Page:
Yes, Red Kote is red.  Our usual 91 octane pump gas is colorless, so when it came out of the tank looking like beat juice, my suspicions were aroused.  I just finished dumping a couple of gallons of ethanol-free petrol in the tank, so we'll see what happens.  While the carb was off anyway for de-gumming, I decided it was also time to have it resleeved, so in a few weeks when I get it back, I'll drain off a bit of fuel from the tank and see how it looks.

Offline Sparky

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Re: tank liner
« Reply #20 on: 12.11. 2013 04:24 »
OK, here is the follow-up.  I put some 100 octane ethanol-free gas in the tank.  After three weeks, the gas came out of the taps clear, so I am relieved that the Red Kote liner holds up to pure gasoline (er, I mean petrol).  I was really not looking forward to trying to strip the liner out of the tank without harming my paint job.

While the fuel sat in the tank, I was also getting my carb resleeved.  That, of course, is a topic covered in other threads, but I must say, it came back really nicely done.  This afternoon, I reassembled the carb and fired up the engine.  Wow, what a difference.  Even before it was fully warmed up, the engine idled down smoothly and responded well to throttle.  The question then is; was the improvement from removing ethanol from the fuel, resleeving the carb, or from using 100 octane fuel?  I suspect all three played a factor, but I am primarily relieved that removing the ethanol from the fuel seems to have halted the deterioration of my tank liner.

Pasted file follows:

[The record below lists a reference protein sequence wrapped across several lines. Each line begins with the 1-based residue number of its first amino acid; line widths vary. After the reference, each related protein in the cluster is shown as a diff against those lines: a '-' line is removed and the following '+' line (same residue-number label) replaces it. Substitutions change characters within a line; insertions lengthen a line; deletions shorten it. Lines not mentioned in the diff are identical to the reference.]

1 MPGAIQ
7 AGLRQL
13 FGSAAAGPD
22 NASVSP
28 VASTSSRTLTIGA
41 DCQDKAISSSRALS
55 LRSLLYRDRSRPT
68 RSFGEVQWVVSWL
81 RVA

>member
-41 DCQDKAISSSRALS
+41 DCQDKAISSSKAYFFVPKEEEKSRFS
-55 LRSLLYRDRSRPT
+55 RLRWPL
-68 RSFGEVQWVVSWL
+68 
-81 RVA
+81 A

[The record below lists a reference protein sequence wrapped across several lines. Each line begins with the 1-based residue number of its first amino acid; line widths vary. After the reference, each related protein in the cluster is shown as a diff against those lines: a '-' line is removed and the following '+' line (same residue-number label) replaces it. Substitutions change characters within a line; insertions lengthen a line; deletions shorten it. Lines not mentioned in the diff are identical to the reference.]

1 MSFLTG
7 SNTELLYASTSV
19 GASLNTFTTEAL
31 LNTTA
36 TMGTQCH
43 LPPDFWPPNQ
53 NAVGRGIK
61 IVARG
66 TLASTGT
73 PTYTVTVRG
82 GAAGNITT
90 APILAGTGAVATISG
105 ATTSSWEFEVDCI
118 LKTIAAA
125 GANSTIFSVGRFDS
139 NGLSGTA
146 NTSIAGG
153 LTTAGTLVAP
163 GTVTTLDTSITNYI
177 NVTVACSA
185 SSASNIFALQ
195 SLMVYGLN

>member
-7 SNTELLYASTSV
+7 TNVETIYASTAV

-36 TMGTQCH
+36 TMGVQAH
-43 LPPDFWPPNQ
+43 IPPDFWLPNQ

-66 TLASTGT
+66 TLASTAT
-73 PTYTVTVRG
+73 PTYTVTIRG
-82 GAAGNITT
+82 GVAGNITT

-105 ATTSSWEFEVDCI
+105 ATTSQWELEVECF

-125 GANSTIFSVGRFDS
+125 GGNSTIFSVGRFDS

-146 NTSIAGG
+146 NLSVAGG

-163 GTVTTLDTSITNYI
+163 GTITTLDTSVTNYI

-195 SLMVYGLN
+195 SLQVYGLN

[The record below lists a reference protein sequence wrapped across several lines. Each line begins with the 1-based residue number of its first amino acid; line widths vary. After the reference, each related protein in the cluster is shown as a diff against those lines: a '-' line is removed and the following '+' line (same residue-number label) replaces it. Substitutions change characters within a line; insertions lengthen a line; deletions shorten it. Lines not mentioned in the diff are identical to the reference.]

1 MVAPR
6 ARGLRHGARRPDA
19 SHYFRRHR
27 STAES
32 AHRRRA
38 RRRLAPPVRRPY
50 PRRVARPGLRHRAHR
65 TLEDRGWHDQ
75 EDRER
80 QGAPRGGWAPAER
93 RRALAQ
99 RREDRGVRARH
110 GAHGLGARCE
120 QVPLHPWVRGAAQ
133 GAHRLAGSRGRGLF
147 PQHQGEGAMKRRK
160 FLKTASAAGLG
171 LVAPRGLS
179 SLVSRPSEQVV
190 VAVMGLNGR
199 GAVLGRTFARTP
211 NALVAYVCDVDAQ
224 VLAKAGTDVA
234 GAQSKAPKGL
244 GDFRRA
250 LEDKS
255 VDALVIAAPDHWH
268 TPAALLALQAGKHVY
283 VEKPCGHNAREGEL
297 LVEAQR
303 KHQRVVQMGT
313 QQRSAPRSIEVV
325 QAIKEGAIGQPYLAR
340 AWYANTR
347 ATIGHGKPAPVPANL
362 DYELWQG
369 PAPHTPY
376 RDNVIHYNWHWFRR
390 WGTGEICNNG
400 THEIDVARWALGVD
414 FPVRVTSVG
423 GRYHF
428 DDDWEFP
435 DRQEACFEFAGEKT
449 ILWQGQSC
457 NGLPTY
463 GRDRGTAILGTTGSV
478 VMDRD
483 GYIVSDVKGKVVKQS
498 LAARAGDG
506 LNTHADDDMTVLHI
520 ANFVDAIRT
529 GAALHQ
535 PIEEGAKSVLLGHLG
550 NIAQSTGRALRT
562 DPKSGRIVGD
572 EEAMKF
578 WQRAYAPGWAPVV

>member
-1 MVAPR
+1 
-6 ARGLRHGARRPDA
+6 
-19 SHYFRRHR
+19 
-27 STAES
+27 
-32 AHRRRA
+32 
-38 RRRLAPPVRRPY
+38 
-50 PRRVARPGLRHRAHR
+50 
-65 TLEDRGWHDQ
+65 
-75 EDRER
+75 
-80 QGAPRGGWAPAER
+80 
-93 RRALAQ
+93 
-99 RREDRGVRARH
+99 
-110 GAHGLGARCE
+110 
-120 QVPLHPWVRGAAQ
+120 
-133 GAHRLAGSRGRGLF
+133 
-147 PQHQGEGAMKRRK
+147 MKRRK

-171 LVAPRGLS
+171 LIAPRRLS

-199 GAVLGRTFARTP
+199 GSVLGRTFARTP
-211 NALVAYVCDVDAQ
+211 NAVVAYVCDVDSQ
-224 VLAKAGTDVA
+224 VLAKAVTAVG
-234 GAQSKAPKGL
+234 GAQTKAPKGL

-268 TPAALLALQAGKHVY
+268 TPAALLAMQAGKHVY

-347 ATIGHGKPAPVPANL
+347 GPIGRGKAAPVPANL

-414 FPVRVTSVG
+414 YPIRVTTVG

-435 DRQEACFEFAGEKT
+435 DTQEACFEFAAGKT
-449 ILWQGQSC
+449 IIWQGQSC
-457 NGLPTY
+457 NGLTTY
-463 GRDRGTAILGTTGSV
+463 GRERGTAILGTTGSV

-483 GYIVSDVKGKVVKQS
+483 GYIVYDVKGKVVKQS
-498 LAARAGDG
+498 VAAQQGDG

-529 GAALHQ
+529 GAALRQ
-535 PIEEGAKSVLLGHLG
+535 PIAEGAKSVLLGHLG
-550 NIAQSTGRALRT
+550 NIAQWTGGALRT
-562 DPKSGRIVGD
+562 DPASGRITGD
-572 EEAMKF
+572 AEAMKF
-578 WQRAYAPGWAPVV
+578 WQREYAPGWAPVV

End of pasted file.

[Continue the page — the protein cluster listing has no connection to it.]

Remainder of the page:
Offline duTch

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Re: tank liner
« Reply #21 on: 12.11. 2013 08:35 »

Good one sparks, hope it all hangs in there, may;ve said before, but what I was told is that acetone will dissolve it, and it can be reused too....?